It came as a revelation: while fishing, the only time I thought of that other topic was to mentally remark how infrequently I thought of that other topic, which doesn’t really count, does it?
I didn’t go public with my findings, but I tried hard to replicate them. After several weeks of stellar autumn fishing, I confirmed my hypothesis—when conditions on the river were challenging, my mind was only on the fishing. And even when the fishing was less intense, the liquid tones of the moving water filled my senses, or the microscopic gleam of sun on trout scales, or the odor of wet autumn leaves. Or all of these at once.
The resulting theory holds exciting therapeutic potential, obviously, but the first practical application I attempted was convincing my wife that fishing is better for me than either of us ever thought before, and so I must be turned out to spend more time at play. This went over about as well as cold fusion, but it at least confirmed an idea I always suspected: fishing is the most wholesome pastime there is.
When two things are diametric it means they are connected in some way, like the poles of the same magnet. In the case of sex and fishing, the connection has to do with dreaming. Before I continue, let me note that I am grateful my nights of randy dreams are behind me. No man could survive in productive, daylight society if he were starring every night in psychedelic porno films.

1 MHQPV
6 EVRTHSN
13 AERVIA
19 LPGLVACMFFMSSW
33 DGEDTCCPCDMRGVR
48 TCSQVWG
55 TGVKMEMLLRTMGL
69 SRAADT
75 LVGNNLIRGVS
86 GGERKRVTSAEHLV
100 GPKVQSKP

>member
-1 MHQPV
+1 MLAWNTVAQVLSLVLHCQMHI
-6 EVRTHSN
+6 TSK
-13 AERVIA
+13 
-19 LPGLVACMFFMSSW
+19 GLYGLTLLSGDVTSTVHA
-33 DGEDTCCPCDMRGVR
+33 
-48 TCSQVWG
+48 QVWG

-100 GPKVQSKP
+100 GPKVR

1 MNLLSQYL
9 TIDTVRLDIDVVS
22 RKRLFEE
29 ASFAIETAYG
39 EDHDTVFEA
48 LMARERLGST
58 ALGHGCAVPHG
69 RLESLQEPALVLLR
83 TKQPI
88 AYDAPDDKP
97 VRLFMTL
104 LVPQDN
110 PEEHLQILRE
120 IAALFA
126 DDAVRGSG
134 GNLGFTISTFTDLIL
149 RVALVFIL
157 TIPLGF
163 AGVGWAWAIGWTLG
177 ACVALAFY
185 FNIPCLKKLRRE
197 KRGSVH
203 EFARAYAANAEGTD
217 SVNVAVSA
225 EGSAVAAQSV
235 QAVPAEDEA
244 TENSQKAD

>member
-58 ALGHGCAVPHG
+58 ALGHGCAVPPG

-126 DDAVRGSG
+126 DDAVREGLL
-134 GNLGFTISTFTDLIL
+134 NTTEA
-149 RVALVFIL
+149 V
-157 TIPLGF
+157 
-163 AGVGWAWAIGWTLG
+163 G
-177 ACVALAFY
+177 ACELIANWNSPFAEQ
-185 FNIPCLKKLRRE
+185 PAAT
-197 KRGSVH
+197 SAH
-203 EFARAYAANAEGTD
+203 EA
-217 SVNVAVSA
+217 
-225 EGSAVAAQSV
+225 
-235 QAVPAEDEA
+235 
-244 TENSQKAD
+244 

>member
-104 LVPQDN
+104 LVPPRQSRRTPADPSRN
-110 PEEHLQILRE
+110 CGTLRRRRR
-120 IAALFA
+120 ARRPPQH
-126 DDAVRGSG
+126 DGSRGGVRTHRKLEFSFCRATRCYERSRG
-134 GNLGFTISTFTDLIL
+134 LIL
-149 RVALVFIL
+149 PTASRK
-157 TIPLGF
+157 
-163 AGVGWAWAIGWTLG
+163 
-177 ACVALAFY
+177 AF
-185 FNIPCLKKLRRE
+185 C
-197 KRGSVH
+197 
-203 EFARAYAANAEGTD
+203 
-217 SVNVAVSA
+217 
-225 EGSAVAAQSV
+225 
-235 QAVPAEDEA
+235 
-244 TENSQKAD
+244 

Occasional nocturnal fantasies still visit me, but the chaperone of my adult conscience typically intercedes before things go too far, and the tawdry scene turns jittery. I more often wake up in a state of panic rather than anything like gratification. All I can do now is fondly salute my former ability to dream so convincingly.
Sadly, this lack of saturation and comprises my fishing dreams, too. I dream of fishing much more than any R-rated activity, but my dream fishing is usually unfocused in the same way. I have dreamed more than once of a burly rainbow trout that makes a hoop of my rod and fights like a hippo for what seems like an hour. But when the climactic moment comes, when it’s time to hold the prize for an instant before release, the image hazes over, just like my more recent dreams of women.
This leaves one to conclude that the adult mind is always hardening over, always growing gradually less capable of dreaming deeply. I have heard old folks say they don’t fear dementia because they’ll be carried away in endless dreams of better days. But it would appear that while the dreams may be endless, they may also become less and less fulfilling.
I hope there is another explanation. Maybe our brains can’t accurately recreate certain intensely satisfying activities. Would it be idyllic to suggest that fishing is an experience not even dreams can encompass? The dynamic pulse at the line, the flick of caudal fin as a trout re-enters the water from an angler’s hand—perhaps the human mind can only respond to such moments.
This would explain a great many things—why I fish past sundown on blank days, why I fish whether it’s 25 or 95 degrees outside. It explains why I risk running afoul of the wife I love for the chance at gazing at a smooth, cold creature for a few seconds.
Here is the reason we seek out fish: they can only be experienced in the waking world. It’s why I write about them, read about them, lie about them. It’s why they are treasured. And it is why I set fishing alongside the other great joys of life.